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The Attacks of June 2023
The War in Ukraine (2014-2023)
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This attempt to make sense of the series of small-scale attacks begun by the Ukrainian Armed Forces on 4 June 2023 begins with the reminder that “all models are wrong, but some are better than others.” That is, while I hope that the analogies I employ will shed some light on the logic behind this effort, I fully realize that, like other warlike enterprises, the location, scale, and timing of these operations owe as much to chance, friction, and passion as they do to reason and rhyme.
Regular readers of the Tactical Notebook will not be surprised that, as the pattern of these attacks began to emerge, the first analogy that suggested itself to me was that of the attack with limited objectives [Angriff mit begrenzten Zielen]. Conducted by German formations fighting in France and Flanders during the first winter of the First World War, each operation of this type served the purpose of capturing particular pieces of ground that, when integrated into a larger defensive position, improved the ability of a given division or army corps to conduct defensive operations. This enhancement of the defensive power of German forces in West, in turn, allowed them to do more with less, thereby freeing formations for service on other fronts.
While clearly focused on the capture of small pieces of ground, none of the attacks carried out in June of 2023 displayed the definitive characteristic of an attack with limited objectives. That is, when they succeeded, they did nothing to improve the defensive posture of nearby Ukrainian forces. On the contrary, the capture of particular pieces of ground served to weaken the ability of local Ukrainian forces to withstand Russian attacks.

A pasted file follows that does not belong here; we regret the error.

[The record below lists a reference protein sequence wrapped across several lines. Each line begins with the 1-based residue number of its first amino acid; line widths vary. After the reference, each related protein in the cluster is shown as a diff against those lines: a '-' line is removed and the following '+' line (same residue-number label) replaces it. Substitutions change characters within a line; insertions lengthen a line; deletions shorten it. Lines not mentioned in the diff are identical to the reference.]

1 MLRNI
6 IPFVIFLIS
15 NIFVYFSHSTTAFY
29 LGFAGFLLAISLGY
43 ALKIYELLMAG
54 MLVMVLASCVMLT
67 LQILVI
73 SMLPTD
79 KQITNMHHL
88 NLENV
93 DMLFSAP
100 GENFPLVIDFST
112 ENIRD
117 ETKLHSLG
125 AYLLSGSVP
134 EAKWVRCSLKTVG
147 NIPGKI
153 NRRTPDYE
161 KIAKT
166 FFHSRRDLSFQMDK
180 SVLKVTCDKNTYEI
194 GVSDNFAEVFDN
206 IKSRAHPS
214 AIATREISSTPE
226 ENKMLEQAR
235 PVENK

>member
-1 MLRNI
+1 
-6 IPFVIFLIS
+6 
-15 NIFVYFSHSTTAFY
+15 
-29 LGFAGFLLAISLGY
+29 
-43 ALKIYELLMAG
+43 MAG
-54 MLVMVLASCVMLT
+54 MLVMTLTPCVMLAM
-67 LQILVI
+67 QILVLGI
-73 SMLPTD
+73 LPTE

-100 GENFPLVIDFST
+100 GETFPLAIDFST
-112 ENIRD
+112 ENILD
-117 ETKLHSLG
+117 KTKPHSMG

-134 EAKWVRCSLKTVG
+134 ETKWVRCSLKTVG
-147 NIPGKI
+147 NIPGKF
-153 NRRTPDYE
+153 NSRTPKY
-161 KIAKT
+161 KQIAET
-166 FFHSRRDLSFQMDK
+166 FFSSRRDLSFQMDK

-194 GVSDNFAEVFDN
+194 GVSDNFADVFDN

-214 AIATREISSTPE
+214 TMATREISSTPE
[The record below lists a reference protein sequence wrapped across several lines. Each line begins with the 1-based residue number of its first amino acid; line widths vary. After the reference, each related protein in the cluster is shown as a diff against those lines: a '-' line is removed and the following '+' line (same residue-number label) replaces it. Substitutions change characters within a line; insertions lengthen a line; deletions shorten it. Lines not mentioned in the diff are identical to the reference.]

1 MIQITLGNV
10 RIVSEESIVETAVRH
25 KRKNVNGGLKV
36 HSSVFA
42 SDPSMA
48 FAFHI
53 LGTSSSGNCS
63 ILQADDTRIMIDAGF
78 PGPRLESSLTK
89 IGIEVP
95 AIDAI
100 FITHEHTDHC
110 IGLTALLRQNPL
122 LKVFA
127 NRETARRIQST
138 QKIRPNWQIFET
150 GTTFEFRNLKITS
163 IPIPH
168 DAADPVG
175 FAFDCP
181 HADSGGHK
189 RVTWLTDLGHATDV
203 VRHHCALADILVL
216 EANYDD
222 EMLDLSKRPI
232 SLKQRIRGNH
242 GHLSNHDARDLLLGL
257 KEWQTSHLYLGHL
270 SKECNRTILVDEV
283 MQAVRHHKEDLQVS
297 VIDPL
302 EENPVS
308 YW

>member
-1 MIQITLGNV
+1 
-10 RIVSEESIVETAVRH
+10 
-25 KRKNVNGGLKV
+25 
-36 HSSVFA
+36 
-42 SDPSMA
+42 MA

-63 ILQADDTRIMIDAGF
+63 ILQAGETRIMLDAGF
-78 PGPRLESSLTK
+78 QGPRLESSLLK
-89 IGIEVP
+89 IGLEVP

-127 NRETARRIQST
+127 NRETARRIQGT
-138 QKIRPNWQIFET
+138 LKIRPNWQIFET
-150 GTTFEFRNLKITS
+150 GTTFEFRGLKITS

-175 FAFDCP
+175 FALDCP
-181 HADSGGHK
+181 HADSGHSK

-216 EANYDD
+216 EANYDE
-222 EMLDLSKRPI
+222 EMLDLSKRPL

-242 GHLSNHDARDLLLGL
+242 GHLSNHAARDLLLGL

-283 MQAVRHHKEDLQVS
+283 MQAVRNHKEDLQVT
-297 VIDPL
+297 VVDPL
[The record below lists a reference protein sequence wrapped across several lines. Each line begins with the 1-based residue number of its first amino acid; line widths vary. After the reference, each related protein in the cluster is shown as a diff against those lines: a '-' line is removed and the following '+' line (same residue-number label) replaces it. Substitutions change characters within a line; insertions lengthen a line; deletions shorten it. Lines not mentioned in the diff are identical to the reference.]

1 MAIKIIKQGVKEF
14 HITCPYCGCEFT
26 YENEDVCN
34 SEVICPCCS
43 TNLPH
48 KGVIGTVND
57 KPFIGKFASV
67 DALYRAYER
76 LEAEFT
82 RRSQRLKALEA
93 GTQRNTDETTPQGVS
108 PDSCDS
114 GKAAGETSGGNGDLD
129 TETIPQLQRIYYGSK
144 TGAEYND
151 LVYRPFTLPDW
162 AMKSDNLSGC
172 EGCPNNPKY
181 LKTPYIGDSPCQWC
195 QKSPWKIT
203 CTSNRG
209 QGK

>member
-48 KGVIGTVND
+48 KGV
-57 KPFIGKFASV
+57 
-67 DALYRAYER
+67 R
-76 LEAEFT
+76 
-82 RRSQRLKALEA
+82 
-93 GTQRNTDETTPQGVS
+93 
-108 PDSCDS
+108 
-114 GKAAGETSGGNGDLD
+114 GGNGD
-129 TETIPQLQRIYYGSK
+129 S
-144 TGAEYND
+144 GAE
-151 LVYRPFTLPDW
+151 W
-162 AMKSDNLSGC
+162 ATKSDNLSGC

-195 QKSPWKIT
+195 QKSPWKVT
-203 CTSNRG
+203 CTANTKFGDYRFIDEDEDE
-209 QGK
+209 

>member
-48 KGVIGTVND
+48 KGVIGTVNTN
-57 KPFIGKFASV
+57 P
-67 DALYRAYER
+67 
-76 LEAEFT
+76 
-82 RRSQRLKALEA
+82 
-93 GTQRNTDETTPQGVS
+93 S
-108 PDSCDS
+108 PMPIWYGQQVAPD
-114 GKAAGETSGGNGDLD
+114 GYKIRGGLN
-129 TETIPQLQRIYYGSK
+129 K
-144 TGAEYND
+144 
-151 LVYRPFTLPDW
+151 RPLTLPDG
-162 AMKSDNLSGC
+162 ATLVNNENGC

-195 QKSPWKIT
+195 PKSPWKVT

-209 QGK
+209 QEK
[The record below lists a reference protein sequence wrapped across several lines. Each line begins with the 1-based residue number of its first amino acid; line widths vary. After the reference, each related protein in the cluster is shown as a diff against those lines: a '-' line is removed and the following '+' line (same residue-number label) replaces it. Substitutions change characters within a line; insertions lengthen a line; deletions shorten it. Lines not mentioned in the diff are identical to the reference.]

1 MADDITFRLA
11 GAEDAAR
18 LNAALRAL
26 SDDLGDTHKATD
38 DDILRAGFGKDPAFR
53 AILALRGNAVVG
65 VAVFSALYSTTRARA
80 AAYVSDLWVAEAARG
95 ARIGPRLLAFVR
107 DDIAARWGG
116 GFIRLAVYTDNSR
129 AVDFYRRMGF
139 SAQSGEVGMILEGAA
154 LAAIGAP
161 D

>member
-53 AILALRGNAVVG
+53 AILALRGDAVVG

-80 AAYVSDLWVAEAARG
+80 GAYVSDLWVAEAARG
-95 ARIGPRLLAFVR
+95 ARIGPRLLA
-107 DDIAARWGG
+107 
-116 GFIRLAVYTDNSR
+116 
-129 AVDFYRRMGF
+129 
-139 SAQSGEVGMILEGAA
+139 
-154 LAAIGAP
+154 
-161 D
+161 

Consider, for example, the case of the ridge near the town of Robotyne, eight miles (thirteen kilometers) south of the city of Orikhiv. Rather than eliminating a bulge in the Ukrainian position, the seizure by Ukrainian forces of the north side of the ridge created a salient in the Russian position. This protrusion, in turn, both facilitated the work of Russian artillery and invited Russian counterattack. To put things more bluntly, the capture of the high ground near Robotyne put the victors in the middle of a fire sack.
The frequent use of the word “bridgehead” to describe places captured in Ukrainian attacks suggests that they might serve the purpose of setting the stage for operations of a larger sort. The ground in question, however, lacks the characteristics of classic “key terrain.” That is to say, the countryside in Zaporizhzhia and western Donetsk is so open, and so free of natural obstacles, that, as far as grand offensives go, each square kilometer of ground is much the same as any other.
The extensive fortification of Russian defensive positions in Ukraine suggests the possibility that the attacks serve to “eat the elephant one bite at a time.” The tempo of Ukrainian attacks, however, provides the Russians with plenty of time to dig fresh trenches, lay new minefields, and sow new dragons’ teeth. In other words, if the battle is a race between destruction of old defenses and the construction of new ones, the builders are winning.